I have recently been thinking about our need for medical care/ hospitalization and the money mega-churches bring in. I wonder why these churches and their thousands, yea in many cases millions of dollars, don't invest in health clinics. I have recently heard of a satellite church of a mega church which takes in thirty thousand dollars a week-yet they are more concerned about buying property and buildings than in helping the sick. I just read this blog http://www.evotional.com/ where a mega church within minutes collected 100,000.00 to donate to another mega church...I dont get it.
If you know of a mega church that funds a medical clinic with real doctors etc. please let me know.
Wednesday, June 20, 2012
“THE JESUS LIFE: Eight Ways to Recover Authentic Christianity” by Stephen W. Smith published by David C. Cook
The author’s emphasis upon following Jesus as a ‘way of life’ was refreshing. He ask this question, “Do we follow the Way or are we following a denomination, a person, a culture or a program or even a church?” He suggests that many times we have left the Jesus life for the church life.
The confession the author makes can apply to many of us. He says, ”I knew how to live the church life, the American life, and the Baptist life. But I had to face the fact that I did not know how to live the Jesus life.” The author then suggest eight practices that can help us to begin living the Way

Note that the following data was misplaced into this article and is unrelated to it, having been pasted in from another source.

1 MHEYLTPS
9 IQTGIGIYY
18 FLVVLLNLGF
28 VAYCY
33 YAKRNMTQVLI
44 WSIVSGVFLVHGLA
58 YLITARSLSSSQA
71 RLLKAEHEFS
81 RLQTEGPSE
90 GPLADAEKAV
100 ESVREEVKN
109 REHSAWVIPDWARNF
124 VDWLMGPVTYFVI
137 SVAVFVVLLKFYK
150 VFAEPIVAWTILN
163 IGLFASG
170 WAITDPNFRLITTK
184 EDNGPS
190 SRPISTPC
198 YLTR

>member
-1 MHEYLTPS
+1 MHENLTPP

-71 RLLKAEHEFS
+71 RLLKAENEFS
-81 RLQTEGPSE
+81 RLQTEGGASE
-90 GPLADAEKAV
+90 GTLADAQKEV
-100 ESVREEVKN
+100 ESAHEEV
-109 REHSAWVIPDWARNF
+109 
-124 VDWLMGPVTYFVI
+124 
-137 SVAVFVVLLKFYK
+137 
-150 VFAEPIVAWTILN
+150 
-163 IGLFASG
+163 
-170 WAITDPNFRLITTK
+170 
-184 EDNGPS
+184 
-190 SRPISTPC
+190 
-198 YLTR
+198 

One of those eight ways is the ‘way of companionship’. Jesus chose and wanted friends. The author points out that in life we have many acquaintances but as far as any deep friends are concerned we do not have the heart capacity to have that many. Just as God chose us we are to choose friends, but in that choosing we should expect that those friends will disappoint us. We must enter community knowing that no one in the group is perfect. We are an imperfect person in the midst of imperfect people.
Another practice the author brings out is ‘the way of the table’. “We stay alive and enjoy life when we learn to treat the mealtime as more than a meal.” It should become a time of communion as well as consumption. He gives some surprising statistics that show that families who share at least 5 meals together each week provide a shelter against many social vices including drug abuse.
The author also says that we need to practice, ‘The Way of Ritual”. Just as the Jews had many rituals that they followed (the festivals, special days etc) we need to establish rituals into our lives. He says that “rituals are familiar and recognized acts, events and traditions that help us have meaning, tie us together, and interpret through symbols what is happening in and around us.” Some New Testament rituals are baptism and the Lord’s supper.
In reading I was reminded of Proverbs 22:6, “Train up a child in the way he should go: and when he is old, he will not depart from it.”
The question we may need to ask ourselves is what way are we practicing, the American way or the Jesus way or some other way? Possibly the reason many of our children are not Christians (followers of Jesus) today is because we showed them another way of life that was not of Jesus.
Friday, June 08, 2012